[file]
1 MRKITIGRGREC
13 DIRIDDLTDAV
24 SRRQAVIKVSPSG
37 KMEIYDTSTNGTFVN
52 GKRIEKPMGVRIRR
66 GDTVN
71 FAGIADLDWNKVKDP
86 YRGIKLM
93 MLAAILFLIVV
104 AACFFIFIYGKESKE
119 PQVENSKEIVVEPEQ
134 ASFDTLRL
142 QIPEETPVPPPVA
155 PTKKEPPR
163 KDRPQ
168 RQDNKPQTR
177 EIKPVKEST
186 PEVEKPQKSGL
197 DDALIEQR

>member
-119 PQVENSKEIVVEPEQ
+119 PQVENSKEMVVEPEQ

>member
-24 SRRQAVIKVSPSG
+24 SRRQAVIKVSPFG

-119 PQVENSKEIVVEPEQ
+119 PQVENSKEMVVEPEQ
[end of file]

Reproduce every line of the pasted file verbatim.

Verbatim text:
1 MRKITIGRGREC
13 DIRIDDLTDAV
24 SRRQAVIKVSPSG
37 KMEIYDTSTNGTFVN
52 GKRIEKPMGVRIRR
66 GDTVN
71 FAGIADLDWNKVKDP
86 YRGIKLM
93 MLAAILFLIVV
104 AACFFIFIYGKESKE
119 PQVENSKEIVVEPEQ
134 ASFDTLRL
142 QIPEETPVPPPVA
155 PTKKEPPR
163 KDRPQ
168 RQDNKPQTR
177 EIKPVKEST
186 PEVEKPQKSGL
197 DDALIEQR

>member
-119 PQVENSKEIVVEPEQ
+119 PQVENSKEMVVEPEQ

>member
-24 SRRQAVIKVSPSG
+24 SRRQAVIKVSPFG

-119 PQVENSKEIVVEPEQ
+119 PQVENSKEMVVEPEQ